Since the mid-1990s, privacy experts in the Asia-Pacific have been advocating the advantages of, and need for, an Asia-Pacific regional privacy agreement which would assist in both increasing and harmonising the level of privacy protection in the region and therefore creating the necessary basis for free flows of personal data which do not adversely affect privacy.
The development of such a regional standard requires high quality inputs from a number of sources, including governments, regional privacy protection authorities, and independent experts in the field of privacy protection. The 1980 OECD privacy Guidelines and the 1981 Council of Europe privacy Convention were drafted by such expert committees.
A regional example of independent expert input is the 1993 Australian Privacy Charter, developed by a Charter Council of non-government experts. It has had a significant influence on the development of Australian privacy legislation in three jurisdictions. Similarly, an expert group in Canada drafted the core principles of Canada's private sector legislation.
After over 15 years of development, existing privacy laws in Asia-Pacific jurisdictions have many strengths, including in some cases elements that may be an advance on what is found in the OECD Guidelines or European laws (such as Canada's purpose justification principle, Korea's 'no disadvantage' principle and Australia's anonymity principle). There is also a valuable diversity of implementation and compliance mechanisms in regional laws on which to draw, including methods of co-regulation, mediation, audit, privacy impact assessment and compensation. There is much to learn from our regional experience.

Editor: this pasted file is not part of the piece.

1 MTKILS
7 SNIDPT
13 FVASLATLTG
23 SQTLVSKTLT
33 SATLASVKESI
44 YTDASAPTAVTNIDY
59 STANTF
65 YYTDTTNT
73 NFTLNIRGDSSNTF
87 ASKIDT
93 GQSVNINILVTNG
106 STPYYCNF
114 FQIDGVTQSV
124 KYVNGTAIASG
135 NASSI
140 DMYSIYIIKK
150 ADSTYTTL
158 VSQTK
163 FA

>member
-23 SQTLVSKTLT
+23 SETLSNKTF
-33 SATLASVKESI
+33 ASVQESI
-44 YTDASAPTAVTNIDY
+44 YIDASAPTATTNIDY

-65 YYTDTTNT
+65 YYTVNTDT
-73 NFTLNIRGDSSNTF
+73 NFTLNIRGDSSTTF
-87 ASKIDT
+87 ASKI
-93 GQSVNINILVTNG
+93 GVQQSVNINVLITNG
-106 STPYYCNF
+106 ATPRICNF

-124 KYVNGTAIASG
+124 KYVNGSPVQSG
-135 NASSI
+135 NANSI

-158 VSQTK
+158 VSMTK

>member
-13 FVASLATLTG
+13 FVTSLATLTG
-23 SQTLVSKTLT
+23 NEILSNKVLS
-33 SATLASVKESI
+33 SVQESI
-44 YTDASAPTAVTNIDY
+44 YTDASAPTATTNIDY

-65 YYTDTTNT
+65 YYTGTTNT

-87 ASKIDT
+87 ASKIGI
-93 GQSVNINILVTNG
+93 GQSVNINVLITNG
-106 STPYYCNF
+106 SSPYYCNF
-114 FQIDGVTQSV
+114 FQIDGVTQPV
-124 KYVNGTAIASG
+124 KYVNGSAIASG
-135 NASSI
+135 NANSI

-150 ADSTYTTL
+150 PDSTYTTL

The announcement in 2003 by the Australian government of its 'APEC initiative' provides both added urgency in the need for independent expert input into Asia-Pacific privacy standards, and a new opportunity for regional experts to provide input into the development of Asia-Pacific privacy laws.
This initiative therefore aims to create, through the formation of an Asia-Pacific Privacy Charter Council, a regional expert group which will develop independent standards for privacy protection in the region, in order to influence the enactment of privacy laws in the region in accordance with those standards, and the adoption of regional privacy agreements in accordance with those standards.
The Charter Council's standards will complement the inputs into the development of these law and agreements from business, government and privacy officials, and challenge them to develop a high standard of privacy protection for the Asia-Pacific.
The principal task of the Charter Council will be to draft the Asia-Pacific Privacy Charter and Recommended Implementation and Compliance Measures.
The Asia-Pacific Privacy Charter will set out substantive principles of privacy protection covering fair information practices, regulation of surveillance, and limitation of intrusions suitable for jurisdictions in the Asia-Pacific.